Plumbing – depending on the existing drainage and plumbing, your new plumbing for the basement is likely to be more complex than an above ground extension.

Lighting – because the basement is either partially or wholly underground, it is particularly important that you consider the lighting requirements of the spaces. If specialist light management solutions are desired (e.g. Lutron) then these can add a significant cost.

Basement extension costs in London

Light scoops and double height spaces can improve the ceiling height and levels of daylight in a basement. These also allow the space to connect better to the rest of the house.


External works – these can be a considerable cost, with lightwells, landscaping and steps up to garden level, rooflights etc.

Ventilation – ventilation is particularly important below ground level. You may not be able to rely entirely on natural ventilation, such as openable windows and roof lights and you may have to add mechanical ventilation.

Access – in addition to a new main staircase to the basement, you may be required to add a second stair, or means of escape, as an alternative way of exiting the building in the event of a fire.

Use – many uses of basement spaces are inherently costly. A swimming pool is a good example, where this use has significant extra cost in excavations, finishes, mechanical and electrical requirements etc. Cinema rooms are also a common requirement in a basement. These can attract higher than usual costs if complex AV solutions are required in the space.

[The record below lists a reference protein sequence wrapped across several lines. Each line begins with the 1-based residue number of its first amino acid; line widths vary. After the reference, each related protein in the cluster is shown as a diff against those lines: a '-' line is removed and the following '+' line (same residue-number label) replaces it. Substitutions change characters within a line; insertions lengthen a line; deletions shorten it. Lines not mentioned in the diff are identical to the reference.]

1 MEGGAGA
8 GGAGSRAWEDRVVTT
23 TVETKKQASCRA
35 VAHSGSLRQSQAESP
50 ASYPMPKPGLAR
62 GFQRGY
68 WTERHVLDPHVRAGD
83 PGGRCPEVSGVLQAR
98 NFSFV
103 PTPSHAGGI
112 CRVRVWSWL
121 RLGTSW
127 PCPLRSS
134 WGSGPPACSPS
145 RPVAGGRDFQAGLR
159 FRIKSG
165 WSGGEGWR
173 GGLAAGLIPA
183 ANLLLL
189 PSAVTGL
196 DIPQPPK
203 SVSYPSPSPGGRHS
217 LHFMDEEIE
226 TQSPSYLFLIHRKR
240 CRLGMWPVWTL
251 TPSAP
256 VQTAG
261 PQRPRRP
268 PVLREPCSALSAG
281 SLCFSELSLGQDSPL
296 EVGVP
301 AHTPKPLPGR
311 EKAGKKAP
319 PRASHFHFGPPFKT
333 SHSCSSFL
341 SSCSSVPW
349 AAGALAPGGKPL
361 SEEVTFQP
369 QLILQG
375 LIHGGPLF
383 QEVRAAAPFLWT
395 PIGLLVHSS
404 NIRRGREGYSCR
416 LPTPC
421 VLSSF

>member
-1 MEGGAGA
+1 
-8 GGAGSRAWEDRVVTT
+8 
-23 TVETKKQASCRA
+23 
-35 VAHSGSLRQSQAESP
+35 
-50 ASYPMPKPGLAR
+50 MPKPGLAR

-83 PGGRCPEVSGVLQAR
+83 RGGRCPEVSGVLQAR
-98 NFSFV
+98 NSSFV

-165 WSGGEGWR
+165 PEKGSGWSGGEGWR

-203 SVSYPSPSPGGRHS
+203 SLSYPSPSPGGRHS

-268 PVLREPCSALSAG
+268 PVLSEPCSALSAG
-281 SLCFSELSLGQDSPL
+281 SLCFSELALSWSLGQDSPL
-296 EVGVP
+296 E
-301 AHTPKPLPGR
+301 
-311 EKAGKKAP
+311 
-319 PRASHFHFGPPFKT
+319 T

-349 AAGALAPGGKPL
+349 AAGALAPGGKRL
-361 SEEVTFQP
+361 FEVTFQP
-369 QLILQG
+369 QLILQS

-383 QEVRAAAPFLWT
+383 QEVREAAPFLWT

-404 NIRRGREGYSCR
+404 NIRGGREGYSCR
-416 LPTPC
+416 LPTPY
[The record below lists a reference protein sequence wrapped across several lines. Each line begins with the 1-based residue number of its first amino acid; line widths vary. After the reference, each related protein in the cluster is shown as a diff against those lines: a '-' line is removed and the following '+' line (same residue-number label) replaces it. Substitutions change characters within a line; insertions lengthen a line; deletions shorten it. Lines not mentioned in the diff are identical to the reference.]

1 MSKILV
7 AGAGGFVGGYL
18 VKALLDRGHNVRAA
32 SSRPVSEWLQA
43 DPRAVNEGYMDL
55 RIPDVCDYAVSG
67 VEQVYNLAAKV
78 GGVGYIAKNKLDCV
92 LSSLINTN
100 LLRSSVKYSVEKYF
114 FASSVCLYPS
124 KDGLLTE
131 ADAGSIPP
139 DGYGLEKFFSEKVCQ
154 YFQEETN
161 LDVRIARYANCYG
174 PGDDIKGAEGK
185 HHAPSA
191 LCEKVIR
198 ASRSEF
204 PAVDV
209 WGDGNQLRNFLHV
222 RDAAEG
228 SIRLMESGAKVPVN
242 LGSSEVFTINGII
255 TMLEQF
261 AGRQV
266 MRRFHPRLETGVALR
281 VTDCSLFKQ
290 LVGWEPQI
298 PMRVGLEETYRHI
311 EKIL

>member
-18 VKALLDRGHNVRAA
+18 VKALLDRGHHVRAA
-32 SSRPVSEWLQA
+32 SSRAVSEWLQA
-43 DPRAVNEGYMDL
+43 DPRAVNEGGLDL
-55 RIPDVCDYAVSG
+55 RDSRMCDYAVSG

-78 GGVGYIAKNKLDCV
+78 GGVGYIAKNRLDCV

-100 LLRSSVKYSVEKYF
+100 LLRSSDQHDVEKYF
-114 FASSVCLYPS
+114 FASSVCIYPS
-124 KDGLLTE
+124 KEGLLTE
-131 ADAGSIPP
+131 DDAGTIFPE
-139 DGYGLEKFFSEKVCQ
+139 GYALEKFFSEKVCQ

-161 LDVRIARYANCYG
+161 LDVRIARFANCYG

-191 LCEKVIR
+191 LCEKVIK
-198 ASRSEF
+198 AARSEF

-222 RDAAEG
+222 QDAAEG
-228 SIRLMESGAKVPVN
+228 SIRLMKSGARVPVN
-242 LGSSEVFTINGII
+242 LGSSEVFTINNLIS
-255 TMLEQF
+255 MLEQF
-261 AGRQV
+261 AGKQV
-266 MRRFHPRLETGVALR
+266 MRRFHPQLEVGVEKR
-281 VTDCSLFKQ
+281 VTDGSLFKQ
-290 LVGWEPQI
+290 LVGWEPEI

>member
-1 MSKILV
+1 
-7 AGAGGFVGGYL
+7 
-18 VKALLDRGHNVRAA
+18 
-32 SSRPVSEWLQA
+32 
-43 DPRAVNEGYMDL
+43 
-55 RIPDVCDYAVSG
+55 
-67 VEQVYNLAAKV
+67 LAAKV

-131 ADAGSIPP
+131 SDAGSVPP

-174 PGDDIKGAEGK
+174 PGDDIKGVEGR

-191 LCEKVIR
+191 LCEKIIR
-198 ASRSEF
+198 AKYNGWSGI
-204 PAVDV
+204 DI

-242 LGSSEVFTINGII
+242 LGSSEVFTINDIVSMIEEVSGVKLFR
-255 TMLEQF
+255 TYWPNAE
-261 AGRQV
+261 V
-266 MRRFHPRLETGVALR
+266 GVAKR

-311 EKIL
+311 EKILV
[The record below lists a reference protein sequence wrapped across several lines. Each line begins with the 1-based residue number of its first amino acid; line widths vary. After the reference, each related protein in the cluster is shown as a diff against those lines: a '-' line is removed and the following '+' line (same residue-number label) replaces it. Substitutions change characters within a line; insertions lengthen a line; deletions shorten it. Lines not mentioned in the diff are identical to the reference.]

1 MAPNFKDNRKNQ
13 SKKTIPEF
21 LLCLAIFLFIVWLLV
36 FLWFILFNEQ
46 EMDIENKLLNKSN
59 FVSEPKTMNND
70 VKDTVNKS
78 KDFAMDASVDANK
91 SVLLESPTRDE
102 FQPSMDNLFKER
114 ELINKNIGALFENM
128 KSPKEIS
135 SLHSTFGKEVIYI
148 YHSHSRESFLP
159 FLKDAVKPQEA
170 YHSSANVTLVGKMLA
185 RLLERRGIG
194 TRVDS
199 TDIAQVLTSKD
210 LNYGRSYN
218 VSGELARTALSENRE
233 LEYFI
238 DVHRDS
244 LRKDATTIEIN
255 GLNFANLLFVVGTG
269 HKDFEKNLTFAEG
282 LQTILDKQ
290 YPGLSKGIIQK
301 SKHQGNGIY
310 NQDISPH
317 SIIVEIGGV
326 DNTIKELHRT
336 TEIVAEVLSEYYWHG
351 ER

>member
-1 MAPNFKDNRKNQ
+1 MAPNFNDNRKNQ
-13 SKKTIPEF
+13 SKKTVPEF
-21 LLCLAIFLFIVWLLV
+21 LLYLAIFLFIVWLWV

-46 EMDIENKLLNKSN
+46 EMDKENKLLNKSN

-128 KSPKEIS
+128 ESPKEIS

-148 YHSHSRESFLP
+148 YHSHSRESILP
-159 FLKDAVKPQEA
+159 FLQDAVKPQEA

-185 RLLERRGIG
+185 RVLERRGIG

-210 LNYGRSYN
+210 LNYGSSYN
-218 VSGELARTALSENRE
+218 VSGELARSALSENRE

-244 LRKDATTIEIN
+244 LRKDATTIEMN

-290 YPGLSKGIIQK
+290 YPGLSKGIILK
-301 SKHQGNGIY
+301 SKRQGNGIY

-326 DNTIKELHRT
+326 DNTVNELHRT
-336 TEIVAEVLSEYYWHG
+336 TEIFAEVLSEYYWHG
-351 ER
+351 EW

Consultants’ costs for basement extensions

In addition to the cost of the basement building work, you are also likely to incur consultant fees for the following:

  • Professional consultant fees (architect fees, structural engineer, cost consultant, the total of these may be between 12-18% of the construction cost)
  • Building regulations application – from the local authority or an approved inspector. (This varies depending on project cost and complexity, circa 0.5% of the construction cost). More information can be found on The Planning Portal.
  • Party wall agreements – an agreement required with adjoining neighbours, to be arranged by a party wall surveyor (varies depending on the number of affected neighbours, circa 0.5% of the construction cost)

The cost of submitting a planning application to the local authority for a basement is usually £206. This assumes that the project requires a householder application only.

Remember that you are also likely to be liable to pay VAT on all professional fees.

Architect basement muswell hill

Consultants’ costs: pre planning

Due to their complexity, planning applications for basement extensions require a number of specialist consultant reports. Basement extension projects, therefore, require a larger investment from a client at an early, pre-planning, stage than other house extension projects. In addition to architect’s fees, clients with basement projects should be prepared to pay £6,000+ to various other consultants for pre-planning reports.

The specialist consultant reports required for planning typically cover two main areas: site issues and construction issues.

Building a basement: design issues

  • A design, access and heritage statement is required with most basement planning applications.